Within a replication latency period, such as five minutes or less, for example, a second data administrator at computer B adds a new recipient4 to the mail distribution list 138(B) as indicated by 204. Metadata 132(B) for members attribute 130(B) is updated to version2 (v2) of the mail distribution list occurring at time3 (t3) as indicated by 206.
When computers A and B replicate directories 108 and 114, respectively, there will be a replication conflict because the members attribute was updated at both network sites during a replication latency period. Conventionally, the conflict can be resolved by a policy that allows the most frequent writer to prevail first followed by the last writer prevails. That is, the higher version number prevails first, followed by the latest timestamp. In the example, both network sites have a version2 (v2) in metadata 132 for members attribute 130. Thus, computer B wins the replication conflict because the latest timestamp is time3 (t3) which is later than time2 (t2) at computer A. Other resolution policies may resolve replication conflicts with only a version number, or with only a timestamp.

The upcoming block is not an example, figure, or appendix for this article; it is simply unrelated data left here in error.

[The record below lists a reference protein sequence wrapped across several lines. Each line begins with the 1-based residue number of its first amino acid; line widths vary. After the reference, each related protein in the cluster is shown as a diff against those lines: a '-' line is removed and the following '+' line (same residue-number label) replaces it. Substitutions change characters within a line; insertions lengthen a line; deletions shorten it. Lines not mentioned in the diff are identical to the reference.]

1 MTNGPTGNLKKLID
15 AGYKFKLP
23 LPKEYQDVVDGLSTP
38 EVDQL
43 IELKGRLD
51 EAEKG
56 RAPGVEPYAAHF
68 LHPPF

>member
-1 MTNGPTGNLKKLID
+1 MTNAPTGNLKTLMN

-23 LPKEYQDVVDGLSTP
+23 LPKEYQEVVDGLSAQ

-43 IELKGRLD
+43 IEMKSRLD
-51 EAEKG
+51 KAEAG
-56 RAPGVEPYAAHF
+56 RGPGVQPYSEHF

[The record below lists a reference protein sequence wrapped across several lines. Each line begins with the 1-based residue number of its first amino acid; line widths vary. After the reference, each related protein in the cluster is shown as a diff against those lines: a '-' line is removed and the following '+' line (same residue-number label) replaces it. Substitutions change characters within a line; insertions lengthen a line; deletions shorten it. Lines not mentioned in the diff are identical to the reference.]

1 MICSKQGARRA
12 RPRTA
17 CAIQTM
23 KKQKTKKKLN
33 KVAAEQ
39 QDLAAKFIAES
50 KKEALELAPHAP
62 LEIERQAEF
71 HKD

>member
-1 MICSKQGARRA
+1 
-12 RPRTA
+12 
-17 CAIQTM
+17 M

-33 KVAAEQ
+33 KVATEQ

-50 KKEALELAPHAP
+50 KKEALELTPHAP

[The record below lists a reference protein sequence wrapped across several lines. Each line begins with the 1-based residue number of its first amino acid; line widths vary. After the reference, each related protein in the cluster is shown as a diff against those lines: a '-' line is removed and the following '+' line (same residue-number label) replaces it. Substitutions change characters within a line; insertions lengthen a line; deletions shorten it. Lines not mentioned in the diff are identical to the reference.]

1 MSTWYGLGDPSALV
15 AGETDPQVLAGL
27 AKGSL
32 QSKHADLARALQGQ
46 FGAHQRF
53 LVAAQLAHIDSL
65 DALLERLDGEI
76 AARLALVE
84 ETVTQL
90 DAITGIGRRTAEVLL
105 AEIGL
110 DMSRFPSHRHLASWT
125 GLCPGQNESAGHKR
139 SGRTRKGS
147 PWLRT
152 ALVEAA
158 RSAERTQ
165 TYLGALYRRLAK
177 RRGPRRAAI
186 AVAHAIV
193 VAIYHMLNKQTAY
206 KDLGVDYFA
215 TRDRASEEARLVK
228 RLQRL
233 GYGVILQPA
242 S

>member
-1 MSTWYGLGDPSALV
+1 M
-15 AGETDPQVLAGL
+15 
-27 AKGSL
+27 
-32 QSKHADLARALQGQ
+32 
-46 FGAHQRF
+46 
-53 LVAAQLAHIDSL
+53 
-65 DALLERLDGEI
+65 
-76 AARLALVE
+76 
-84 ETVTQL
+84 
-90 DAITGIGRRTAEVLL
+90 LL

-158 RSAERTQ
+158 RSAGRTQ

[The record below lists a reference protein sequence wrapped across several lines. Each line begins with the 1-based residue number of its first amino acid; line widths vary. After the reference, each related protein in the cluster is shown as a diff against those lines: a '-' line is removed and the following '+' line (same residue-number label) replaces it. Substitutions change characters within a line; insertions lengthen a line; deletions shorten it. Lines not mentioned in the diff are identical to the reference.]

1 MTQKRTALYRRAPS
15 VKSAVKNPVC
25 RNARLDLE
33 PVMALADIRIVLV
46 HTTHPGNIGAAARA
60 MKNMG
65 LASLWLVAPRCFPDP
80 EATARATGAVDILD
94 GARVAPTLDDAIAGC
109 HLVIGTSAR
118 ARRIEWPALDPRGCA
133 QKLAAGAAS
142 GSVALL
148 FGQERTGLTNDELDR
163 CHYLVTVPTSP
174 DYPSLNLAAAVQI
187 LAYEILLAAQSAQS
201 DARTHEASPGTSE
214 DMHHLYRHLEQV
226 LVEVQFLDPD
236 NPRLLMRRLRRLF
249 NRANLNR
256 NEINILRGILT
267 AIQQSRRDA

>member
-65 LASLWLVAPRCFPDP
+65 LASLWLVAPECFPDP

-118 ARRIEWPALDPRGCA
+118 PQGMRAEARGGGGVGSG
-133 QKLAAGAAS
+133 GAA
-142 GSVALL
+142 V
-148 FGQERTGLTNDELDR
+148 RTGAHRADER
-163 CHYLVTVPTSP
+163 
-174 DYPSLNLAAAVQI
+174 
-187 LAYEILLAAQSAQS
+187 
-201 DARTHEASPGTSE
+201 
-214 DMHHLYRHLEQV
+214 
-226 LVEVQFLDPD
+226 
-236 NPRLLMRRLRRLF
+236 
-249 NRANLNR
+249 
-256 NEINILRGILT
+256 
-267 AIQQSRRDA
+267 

To replicate, computer A updates metadata 132(A) for members attribute 130(A) by replacing all of the values for the attribute. That is, the entire link table 134(A) is replaced in directory 108 in computer A with link table 134(B) from computer B. Although not shown specifically, the resultant replica for object 112 at both of the network sites is that shown for computer B. The mail distribution list at both computers A and B (i.e., the recipient values 138) will include recipient1, recipient2, and recipient4. The update at computer A to remove recipient1 and add recipient3 is lost in the resolution of the replication conflict.